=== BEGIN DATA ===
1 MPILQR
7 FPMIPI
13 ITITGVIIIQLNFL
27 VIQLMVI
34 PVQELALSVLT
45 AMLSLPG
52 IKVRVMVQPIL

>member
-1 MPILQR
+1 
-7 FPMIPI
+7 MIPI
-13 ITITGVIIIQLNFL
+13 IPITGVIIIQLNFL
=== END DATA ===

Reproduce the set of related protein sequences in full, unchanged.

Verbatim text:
1 MPILQR
7 FPMIPI
13 ITITGVIIIQLNFL
27 VIQLMVI
34 PVQELALSVLT
45 AMLSLPG
52 IKVRVMVQPIL

>member
-1 MPILQR
+1 
-7 FPMIPI
+7 MIPI
-13 ITITGVIIIQLNFL
+13 IPITGVIIIQLNFL